Older nuclear plants pose a safety challenge, a draft UN report says following the anniversary of the Fukushima disaster.
Eighty per cent of the world's nuclear power plants are more than 20 years old, said the report by the International Atomic Energy Agency (IAEA).
Many operators have begun programmes, or expressed their intention, to run reactors beyond their planned design lifetimes, and the IAEA raised concern over whether the plants could meet safety objectives.
"There are growing expectations that older nuclear reactors should meet enhanced safety objectives, closer to that of recent or future reactor designs," said the U.N. agency's annual Nuclear Safety Review, which has not yet been made public.
"There is a concern about the ability of the ageing nuclear fleet to fulfil these expectations."
The Fukushima crisis in Japan was triggered on March 11, 2011, when an earthquake unleashed a tsunami that left 19,000 people dead or missing.
It also smashed into the coastal power plant causing a series of catastrophic failures at the facility.
Images of the stricen plant shook public confidence in nuclear power and forced the nuclear industry to launch a campaign to defend its safety record.
IAEA Director General Yukiya Amano said last week that nuclear power is now safer than it was a year ago.
The report said the "operational level of NPP (nuclear power plant) safety around the world remains high".
It cited steady improvements in terms of unplanned reactor shutdowns in recent years.
But the 56-page IAEA document also highlighted an ageing nuclear fleet, with eighty percent of the 435 facilities more than two decades old at the end of last year.
This "could impact safety and their ability to meet member states' energy requirements in an economical and efficient manner", said the report, which has been submitted to IAEA member states but not yet finalised.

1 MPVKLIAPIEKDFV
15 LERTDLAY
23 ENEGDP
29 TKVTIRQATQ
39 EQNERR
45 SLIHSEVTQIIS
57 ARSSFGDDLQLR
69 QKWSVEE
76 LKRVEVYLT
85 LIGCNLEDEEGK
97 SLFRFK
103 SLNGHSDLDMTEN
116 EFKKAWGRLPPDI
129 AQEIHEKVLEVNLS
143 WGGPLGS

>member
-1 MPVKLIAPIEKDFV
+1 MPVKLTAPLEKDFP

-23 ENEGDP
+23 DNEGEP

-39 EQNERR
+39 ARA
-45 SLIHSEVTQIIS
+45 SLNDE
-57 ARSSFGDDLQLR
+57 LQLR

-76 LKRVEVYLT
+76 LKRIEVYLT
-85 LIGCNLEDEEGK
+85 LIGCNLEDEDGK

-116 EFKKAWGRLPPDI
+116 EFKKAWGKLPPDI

Operators and regulators opting for so-called long term operation "must thoroughly analyse the safety aspects related to the ageing of 'irreplaceable' key components", it added.
About 70 per cent of the world's 254 research reactors have been in operation for more than 30 years "with many of them exceeding their original design life," it said.
The document was debated by the IAEA's 35-nation governing board last week, almost exactly a year after the world's worst nuclear accident in 25 years.
Last year's tsunami overwhelmed Fukushima on Japan's northeast coast, knocking out critical power supplies that resulted in a nuclear meltdown and the release of radiation.
The reactors were stabilised by December, but high radiation levels hamper a cleanup that is expected to take decades.
The crisis sparked a rethink about nuclear power and countries such as Germany, Italy and Switzerland have decided to phase out their reactors.
But other states, for example fast-growing China and India, continue to look to nuclear energy to meet their growing energy needs, the IAEA report said, adding that some "are even accelerating their nuclear energy programmes".
France is building its first "advanced" reactor and Russia is seeking to double its nuclear energy output by 2020, it said.
"All countries that are using nuclear power are much more serious about nuclear safety," Amano said last week.
But environmental group Greenpeace said no "real lessons" appeared to have been learnt from Fukushima.